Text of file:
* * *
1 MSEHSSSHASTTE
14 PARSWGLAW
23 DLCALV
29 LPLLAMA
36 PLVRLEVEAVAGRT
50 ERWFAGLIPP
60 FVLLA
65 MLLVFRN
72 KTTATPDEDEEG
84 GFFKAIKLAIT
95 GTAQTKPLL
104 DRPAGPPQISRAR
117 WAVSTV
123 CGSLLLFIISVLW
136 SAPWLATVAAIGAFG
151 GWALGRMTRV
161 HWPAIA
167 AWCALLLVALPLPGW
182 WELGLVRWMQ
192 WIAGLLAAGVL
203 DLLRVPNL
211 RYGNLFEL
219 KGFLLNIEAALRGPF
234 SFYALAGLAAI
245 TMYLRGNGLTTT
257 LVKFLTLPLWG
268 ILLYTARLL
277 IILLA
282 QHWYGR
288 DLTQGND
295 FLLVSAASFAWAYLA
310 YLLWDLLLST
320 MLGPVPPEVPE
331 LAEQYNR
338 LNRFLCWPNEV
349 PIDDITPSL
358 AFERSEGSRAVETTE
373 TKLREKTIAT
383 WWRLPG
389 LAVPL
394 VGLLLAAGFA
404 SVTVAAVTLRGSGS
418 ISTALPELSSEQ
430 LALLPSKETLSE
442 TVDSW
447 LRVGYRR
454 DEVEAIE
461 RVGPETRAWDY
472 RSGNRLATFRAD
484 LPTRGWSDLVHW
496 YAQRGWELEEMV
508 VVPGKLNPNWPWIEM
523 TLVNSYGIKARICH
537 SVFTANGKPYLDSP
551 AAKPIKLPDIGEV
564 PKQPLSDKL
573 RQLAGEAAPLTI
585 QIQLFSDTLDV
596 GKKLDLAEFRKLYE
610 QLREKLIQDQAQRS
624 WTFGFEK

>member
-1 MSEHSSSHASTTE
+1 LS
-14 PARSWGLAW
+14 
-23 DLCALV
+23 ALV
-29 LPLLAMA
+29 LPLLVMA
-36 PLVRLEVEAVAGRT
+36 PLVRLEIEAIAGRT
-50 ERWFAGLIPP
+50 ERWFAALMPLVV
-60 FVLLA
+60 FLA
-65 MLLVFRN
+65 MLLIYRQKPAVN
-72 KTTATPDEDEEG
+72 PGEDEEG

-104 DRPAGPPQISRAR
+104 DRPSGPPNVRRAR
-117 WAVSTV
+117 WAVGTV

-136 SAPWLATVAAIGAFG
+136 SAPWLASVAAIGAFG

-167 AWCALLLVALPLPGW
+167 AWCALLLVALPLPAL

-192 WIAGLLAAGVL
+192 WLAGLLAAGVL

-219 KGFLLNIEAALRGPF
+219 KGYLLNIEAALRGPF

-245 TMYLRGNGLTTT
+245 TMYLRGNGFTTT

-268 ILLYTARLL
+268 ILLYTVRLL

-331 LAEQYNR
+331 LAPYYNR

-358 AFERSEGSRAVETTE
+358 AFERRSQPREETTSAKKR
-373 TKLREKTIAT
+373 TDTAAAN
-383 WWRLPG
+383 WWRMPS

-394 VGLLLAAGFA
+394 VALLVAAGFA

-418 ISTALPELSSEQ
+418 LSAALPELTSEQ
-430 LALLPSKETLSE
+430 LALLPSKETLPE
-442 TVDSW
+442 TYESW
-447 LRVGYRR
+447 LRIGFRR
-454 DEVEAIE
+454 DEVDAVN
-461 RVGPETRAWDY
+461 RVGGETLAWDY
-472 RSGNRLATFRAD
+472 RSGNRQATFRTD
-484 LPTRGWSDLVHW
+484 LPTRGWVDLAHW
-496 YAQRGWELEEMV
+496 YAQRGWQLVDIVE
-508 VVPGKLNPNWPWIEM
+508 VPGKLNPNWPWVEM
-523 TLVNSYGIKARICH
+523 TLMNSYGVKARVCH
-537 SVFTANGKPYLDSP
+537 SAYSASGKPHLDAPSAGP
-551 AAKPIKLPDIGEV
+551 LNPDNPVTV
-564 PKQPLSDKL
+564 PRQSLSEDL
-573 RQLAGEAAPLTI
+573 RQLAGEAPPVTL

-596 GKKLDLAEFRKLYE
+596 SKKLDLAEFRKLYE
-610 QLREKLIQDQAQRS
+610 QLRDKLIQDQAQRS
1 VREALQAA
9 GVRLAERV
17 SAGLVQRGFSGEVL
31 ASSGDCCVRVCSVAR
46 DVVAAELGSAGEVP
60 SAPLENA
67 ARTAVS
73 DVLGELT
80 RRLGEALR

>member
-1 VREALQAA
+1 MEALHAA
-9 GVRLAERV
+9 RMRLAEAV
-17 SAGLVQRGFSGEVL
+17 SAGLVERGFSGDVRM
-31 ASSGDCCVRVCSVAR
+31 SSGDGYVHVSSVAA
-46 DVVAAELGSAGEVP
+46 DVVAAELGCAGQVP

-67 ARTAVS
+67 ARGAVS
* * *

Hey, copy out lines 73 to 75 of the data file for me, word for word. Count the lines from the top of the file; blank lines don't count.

-50 ERWFAGLIPP
+50 ERWFAALMPLVV
-60 FVLLA